Before I get into this, I want to give you an update about my search for a new church. For the past four weeks, I’ve been attending the same one. I’ve even made a new friend who has so much in common with me it’s spooky (in that hand of G-d sort of way). It was a good experience for me to have gone exploring. I met some really cool people. I learned from some great pastors. I even went to church in a temple. (It was weirdly wonderful to know the ark was right there with the Torah inside. It was like a secret between me and G-d as I sat there.) Most importantly, I figured out where I wanted to be and what kind of church I wanted to be in.
After all those years of “why this church,” I got it: I don’t want to go to a church every Sunday where the person in front of me agrees 100% with my world view. I don’t want to sit there thinking, “yes, that’s what I think.” ”yes, I know that already.” How does that help me grow? Where is the challenge? Where is the learning? I much prefer to hear sermons that make me think, “huh… that’s new.” or “I never thought of it like that.” and sometimes…. “um… no! sorry. I can’t go there.” Because those are the times that I grow. I don’t want it to be so easy that I don’t get value out of it. I want to be challenged from time to time. I want the unexplainable to be part of my experience of G-d, and I want to be around other people who are not frightened by. So I guess it’s not surprising that my new church is the same type of church as my old one. After all that, I was where I belonged in the first place. I love that about G-d!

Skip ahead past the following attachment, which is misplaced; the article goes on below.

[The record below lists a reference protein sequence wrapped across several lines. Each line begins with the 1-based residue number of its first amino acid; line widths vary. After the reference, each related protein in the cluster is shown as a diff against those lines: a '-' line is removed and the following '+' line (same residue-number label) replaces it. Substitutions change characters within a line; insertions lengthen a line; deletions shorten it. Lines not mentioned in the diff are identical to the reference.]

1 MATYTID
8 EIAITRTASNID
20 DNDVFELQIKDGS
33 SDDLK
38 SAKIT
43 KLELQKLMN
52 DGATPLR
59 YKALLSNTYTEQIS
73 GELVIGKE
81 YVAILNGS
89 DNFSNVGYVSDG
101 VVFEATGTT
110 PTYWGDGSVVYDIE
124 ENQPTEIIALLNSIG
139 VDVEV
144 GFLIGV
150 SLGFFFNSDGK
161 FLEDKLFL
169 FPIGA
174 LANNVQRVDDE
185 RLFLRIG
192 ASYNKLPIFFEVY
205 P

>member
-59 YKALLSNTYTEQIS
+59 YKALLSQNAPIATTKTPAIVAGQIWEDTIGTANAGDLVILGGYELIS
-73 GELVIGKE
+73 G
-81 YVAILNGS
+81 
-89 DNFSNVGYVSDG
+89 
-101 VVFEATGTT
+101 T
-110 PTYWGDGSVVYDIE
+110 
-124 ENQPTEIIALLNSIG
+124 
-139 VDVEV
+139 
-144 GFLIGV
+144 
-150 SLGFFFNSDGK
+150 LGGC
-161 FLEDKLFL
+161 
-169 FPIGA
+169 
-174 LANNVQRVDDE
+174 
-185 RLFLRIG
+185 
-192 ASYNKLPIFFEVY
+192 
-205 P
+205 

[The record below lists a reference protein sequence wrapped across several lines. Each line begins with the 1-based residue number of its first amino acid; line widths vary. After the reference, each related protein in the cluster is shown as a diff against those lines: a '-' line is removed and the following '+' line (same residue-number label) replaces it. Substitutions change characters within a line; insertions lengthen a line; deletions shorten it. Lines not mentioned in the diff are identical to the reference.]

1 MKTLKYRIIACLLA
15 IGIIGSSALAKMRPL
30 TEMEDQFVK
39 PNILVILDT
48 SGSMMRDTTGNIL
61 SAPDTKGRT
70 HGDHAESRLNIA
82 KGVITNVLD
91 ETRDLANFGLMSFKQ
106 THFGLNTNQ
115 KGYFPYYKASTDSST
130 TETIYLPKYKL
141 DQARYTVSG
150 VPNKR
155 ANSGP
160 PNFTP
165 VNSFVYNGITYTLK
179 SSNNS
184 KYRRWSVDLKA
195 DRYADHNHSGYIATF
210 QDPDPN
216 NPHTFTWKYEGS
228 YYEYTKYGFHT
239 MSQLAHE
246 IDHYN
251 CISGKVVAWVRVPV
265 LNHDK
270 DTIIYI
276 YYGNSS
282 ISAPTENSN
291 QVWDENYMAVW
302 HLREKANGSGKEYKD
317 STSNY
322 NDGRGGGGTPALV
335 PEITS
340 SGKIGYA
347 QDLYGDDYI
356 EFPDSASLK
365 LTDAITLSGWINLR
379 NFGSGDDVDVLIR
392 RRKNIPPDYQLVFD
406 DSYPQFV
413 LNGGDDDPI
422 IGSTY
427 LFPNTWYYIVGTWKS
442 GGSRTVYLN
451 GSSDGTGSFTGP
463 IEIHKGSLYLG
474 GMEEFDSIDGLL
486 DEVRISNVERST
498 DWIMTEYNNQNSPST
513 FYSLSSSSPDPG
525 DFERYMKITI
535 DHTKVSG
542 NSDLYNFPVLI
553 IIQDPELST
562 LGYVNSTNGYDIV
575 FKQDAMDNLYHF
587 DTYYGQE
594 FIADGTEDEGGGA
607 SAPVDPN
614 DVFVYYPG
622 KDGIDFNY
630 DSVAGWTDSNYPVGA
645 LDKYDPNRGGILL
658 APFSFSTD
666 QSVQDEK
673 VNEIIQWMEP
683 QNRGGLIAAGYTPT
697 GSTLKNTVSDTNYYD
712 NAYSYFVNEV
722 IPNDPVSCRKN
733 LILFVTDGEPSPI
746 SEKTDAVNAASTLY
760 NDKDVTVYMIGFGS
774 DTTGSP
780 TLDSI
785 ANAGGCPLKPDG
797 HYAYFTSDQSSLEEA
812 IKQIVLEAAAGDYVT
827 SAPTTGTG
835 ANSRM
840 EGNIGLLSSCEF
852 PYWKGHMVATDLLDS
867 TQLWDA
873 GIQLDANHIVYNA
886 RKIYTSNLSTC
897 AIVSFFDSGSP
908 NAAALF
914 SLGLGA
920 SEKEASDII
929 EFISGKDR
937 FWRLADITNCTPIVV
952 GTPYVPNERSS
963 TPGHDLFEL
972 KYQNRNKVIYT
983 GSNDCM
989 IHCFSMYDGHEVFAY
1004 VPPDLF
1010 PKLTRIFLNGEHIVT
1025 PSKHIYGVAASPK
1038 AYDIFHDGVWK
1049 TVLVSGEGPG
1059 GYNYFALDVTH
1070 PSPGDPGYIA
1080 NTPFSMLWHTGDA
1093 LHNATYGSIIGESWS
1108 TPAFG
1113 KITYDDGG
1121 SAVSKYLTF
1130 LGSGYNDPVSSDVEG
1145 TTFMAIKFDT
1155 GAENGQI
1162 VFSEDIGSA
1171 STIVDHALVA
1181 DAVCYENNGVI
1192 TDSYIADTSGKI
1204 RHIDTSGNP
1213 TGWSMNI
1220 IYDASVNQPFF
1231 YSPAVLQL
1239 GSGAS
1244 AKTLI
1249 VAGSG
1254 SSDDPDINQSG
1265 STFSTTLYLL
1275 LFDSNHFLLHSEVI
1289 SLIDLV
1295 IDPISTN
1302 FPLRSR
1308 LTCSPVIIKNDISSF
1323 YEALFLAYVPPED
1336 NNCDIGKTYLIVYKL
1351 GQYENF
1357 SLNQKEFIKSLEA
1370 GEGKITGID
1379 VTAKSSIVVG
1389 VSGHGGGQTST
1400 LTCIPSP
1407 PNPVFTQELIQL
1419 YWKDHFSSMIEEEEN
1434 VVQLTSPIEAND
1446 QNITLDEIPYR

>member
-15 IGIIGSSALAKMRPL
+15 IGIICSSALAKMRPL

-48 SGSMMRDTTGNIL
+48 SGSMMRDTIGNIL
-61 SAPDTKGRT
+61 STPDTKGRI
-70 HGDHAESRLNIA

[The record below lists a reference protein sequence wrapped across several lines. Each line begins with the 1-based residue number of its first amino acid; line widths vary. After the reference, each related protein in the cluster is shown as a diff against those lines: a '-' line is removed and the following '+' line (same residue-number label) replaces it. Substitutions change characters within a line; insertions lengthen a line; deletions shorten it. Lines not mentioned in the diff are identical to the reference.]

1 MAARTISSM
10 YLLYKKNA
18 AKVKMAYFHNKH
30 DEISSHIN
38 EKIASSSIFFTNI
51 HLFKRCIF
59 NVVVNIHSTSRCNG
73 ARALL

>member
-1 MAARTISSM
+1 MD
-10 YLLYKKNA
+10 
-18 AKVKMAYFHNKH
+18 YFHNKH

But what about those mashed potatoes?
Well, February was a rough month for me. I am growing, and that’s not always easy. I realized, as I started my up-turn from the difficult month, that I am wrapping up my 42nd year. Biblically speaking that’s a generation, I’ve been told. It’s also six complete cycles of life according to some Celtic systems. AND, of course, it’s the answer to the question of the meaning of life the universe and everything (Hitchhiker’s Guide to the Galaxy). So I suppose it’s just a matter of timing that I am feeling shoved into a new level of being. Should it be any surprise, then, that I feel uncomfortable.. even a little unhappy?
Okay.. a lot unhappy.
Most of February sounded like this, “This is NOT what I always imagined for myself.” “I never planned for it to be like this.” ”I don’t want to live my life this way. I want to do (insert whine of the week here).” Yes, very mature as I just told you I’m a generation old.
And then I heard two little words that made me both laugh and start to understand what’s going on. ”Mashed potatoes.”
Remember that Associate Pastor I mentioned in “Why this church?” The one who had PowerPoint slides and talked about battling the enemy and kind of scared me off? Well, the next time I remember seeing him speak, he got up in front of everyone with props. He had a pot, a bowl, potatoes, a cutting board, a knife, and he announced we’d be talking about Joseph.